Mail from Brussels, How the same-sex lobby works in the European Parliament, 04.06.2015

How the same-sex lobby works in the European Parliament

Unequal treatment is justified in Europe. EU institutions or the national legislator may indeed treat people differently if there are good reasons for doing so. Thus, on April 29th, 2015, the European Court of Justice ruled that homosexual men may be deferred from blood donation because homosexual acts still constitute an uncontrollable health hazard. According to the European judges, "it must be established whether those persons are at a high risk of acquiring severe infectious diseases, such as HIV, and that there are no effective detection techniques or less onerous methods for ensuring a high level of health protection for recipients". That implies that the same-sex lifestyle is not only dangerous but it needs to be regarded differently.

Yet, there is a growing influence of the same-sex lobby in the European Parliament. On the occasion of May 17th - a so-called "International Day against Homophobia and Transphobia" - the LGBT-lobby asked EU institutions to hoist the rainbow flag in addition to the European flag. This request was meant for the EU buildings in Brussels, Strasbourg and Luxembourg as well as for the representations in the member countries and delegation offices in non-member countries. But the LGBT-lobby was sent packing with their request: no rainbow flag was hoisted anywhere.

Green Party MEP at the Parliament's Bureau, Ulrike Lunacek, submitted the LGBT-lobby's bizarre request to the EU Parliament. Ms Lunacek is Vice President of the EU Parliament and Co-Chair of the LGBT Intergroup. The President of the European Parliament, Martin Schulz (SPD), put her peculiar proposal on the agenda as a "decision without debate", but had to backpedal afterwards: the vice presidents of the EU Parliament rejected the proposal on grounds of having no legal basis. Neither is there a resolution passed by the General Assembly of the United Nations, nor a decision taken by the European Council, which would make May 17th an official occasion of the lesbian and gay movement. Moreover, the flag protocol of the EU provides explicitly that only on the occasion of a state visit may the emblems of the state visitor may be hoisted. Nevertheless, in their official press release, the communications department of the EU Parliament still insisted on portraying the work of the LGBT Intergroup as if it were an official body of the EU Parliament. In this way, the administration creates and feigns facts as the rules of procedures of the European Parliament emphasize: "Intergroups are not considered bodies of Parliament and may thus not speak in its name." Obviously this seems not to apply to the LGBT Intergroup.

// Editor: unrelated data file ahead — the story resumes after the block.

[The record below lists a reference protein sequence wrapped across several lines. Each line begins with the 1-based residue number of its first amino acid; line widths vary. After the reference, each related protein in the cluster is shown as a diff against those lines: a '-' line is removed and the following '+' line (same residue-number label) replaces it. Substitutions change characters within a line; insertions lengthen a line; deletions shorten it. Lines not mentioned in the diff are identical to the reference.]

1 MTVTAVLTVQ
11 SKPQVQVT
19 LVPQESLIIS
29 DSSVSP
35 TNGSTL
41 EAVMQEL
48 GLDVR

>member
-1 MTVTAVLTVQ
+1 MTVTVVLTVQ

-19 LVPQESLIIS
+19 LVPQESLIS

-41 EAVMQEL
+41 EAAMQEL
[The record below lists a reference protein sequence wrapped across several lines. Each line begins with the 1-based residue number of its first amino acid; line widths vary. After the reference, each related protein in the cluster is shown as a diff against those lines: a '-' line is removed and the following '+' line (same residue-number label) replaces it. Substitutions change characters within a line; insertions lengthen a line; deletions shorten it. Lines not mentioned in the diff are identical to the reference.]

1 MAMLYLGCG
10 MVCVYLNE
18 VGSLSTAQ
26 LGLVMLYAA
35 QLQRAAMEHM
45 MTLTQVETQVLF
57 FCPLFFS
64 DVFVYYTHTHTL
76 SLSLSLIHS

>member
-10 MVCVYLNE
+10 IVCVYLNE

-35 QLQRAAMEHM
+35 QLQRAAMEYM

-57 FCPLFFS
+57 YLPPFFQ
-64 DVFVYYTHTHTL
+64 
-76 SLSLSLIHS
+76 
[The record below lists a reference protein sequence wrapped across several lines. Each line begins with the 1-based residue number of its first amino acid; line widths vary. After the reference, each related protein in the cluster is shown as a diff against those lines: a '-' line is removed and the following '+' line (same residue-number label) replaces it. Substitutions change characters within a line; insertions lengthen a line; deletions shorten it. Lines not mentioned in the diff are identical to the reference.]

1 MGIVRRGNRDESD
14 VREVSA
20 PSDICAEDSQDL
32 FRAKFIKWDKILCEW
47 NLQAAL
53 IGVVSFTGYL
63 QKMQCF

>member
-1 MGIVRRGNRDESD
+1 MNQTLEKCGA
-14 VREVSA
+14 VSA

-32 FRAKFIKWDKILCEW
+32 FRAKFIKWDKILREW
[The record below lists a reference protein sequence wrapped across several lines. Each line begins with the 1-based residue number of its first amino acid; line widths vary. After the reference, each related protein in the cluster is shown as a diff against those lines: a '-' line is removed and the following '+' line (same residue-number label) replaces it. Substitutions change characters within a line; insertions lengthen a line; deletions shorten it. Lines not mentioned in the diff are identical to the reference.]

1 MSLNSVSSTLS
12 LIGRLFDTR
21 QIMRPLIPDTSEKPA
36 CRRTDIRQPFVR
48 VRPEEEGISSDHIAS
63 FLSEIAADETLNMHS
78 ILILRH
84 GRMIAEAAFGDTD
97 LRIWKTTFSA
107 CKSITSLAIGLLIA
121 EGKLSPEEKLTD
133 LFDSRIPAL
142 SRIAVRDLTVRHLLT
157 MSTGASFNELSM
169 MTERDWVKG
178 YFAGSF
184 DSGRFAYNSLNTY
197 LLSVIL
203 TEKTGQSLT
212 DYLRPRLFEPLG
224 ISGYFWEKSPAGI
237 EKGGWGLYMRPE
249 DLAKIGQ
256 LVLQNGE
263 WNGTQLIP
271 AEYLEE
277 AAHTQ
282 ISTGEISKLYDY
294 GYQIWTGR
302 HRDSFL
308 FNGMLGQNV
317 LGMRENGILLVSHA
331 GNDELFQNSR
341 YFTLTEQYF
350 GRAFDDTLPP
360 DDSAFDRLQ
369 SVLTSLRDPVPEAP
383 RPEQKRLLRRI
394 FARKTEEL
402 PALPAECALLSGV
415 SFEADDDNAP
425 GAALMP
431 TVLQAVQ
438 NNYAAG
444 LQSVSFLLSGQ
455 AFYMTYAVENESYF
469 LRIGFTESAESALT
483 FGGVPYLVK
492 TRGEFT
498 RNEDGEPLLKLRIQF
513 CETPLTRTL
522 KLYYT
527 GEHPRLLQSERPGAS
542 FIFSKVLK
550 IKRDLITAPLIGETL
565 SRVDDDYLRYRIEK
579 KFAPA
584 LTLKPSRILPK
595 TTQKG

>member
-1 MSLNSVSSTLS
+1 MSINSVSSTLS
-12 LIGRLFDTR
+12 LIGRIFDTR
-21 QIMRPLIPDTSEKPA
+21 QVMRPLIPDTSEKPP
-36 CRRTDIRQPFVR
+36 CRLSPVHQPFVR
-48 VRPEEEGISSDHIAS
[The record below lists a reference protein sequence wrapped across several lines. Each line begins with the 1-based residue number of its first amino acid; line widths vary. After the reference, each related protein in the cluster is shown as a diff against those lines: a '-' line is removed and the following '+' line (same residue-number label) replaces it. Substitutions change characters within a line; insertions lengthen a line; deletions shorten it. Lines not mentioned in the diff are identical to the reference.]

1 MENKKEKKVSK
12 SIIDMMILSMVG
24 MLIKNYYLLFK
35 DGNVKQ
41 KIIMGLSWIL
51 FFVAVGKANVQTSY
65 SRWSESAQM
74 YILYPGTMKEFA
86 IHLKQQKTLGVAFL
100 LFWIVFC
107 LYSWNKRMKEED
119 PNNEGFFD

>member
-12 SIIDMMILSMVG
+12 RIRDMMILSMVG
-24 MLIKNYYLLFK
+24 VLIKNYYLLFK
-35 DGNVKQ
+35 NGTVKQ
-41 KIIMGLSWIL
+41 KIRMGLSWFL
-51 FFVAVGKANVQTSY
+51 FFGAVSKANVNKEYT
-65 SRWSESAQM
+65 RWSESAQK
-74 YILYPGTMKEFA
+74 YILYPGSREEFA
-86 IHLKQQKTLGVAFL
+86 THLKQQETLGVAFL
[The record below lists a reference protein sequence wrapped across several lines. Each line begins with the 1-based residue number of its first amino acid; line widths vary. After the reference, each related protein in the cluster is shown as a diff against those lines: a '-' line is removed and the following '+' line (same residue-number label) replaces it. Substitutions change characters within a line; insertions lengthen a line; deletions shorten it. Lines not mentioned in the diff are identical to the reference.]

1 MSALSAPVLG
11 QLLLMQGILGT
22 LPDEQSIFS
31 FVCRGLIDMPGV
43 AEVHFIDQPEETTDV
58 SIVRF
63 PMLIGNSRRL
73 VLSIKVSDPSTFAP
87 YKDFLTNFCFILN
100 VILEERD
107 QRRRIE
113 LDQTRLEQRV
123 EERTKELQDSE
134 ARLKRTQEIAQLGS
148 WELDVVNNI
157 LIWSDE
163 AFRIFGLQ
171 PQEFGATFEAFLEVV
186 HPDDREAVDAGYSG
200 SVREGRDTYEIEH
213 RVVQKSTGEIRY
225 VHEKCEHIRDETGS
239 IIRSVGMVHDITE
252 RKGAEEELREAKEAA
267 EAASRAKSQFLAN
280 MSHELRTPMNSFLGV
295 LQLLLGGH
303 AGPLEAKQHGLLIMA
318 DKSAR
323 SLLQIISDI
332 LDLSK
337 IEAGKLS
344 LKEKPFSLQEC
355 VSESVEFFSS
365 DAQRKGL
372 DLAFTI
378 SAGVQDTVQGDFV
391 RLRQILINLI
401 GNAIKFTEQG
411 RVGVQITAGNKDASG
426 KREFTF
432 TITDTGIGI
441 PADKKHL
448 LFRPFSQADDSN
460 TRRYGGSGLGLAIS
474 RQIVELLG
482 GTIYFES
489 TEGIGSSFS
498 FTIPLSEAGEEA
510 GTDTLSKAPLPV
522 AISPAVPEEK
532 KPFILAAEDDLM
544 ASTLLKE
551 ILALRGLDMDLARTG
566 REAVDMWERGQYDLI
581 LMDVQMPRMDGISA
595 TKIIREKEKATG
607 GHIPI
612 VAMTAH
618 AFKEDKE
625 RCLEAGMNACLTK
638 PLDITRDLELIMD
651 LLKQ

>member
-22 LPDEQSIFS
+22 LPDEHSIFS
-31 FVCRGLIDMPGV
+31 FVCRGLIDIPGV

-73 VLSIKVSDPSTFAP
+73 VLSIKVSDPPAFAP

The Co-Chair of the LGBT Intergroup is also involved in the "High-level Group on Gender Equality and Diversity" of the European Parliament's Bureau. For the parliamentary term until 2019, the mandate of this parliamentary work unit at senior level most recently contains activities to raise awareness of homophobia and transphobia among the civil service. In accordance with the Staff Regulations, an internal administrative communication strategy is to sensitize the EU civil service in Brussels, Strasbourg and Luxembourg as well as the numerous information offices in the member states for same-sex lifestyles in their own ranks and gender reassignment respectively. By doing so, the parliamentary administration in Brussels again enhances its strange creativity with respect to gender mainstreaming: After the unsuccessful attempt to create a "gender neutral language" and to introduce it into the EU administration, there is now the LGBT mainstreaming to improve acceptance in favour of  same-sex lifestyles and transvestites respectively. Especially awareness-raising and training activities are among the official future measures to be taken. The nature of the interpersonal sensitization doesn’t need to be addressed here. However, the advertised training activities will especially please the former secretary of the LGBT Intergroup of the EU Parliament, Bruno Selun: he recently left the EU Parliament and opened his own EU consulting agency "Kumquat". As a lobbyist, he now offers his expertise in the political field of "gender equality, LGBT and diversity". He would certainly be able to offer a master agreement for the LGBT training of the EU civil service. 

On May25th, the international community celebrated World Family Day. This day is a highly official day of the United Nations, which marked its 20th anniversary last year. None of the EU institutions - council, cabinet, commission or parliament - deemed it appropriate to publish a statement with regard to marriage or families. Of all the non-government institutions in Brussels, only the Federation of Catholic Family Associations in Europe (FAFCE) spoke up and acknowledged marriage and families as the basis for a future-oriented society.This shows for whom the hearts of the Brussels administration and the executive levels of the EU institutions beat. Certainly not for marriage and families.

PS: We have received some reactions to this letter. One of them we would like to share with our readers because of its additional information:
Very briefly: the LGBTI Intergroup is not a lobby; it is a group of over 140 representatives from all parliamentary groups who campaign against discrimination and promote the rights of LGBTI persons. In order to coordinate and support their work they have a secretary (paid for by the representatives, no external funding). As you found out correctly, Bruno Selun used to hold this position.
To pretend a group of democratically elected representatives were a lobby is simply wrong and I am confident that you will rectify this accordingly.
Best regards,
Evert Jacobsen
Secretary of the LGBTI-Intergroup, Brussels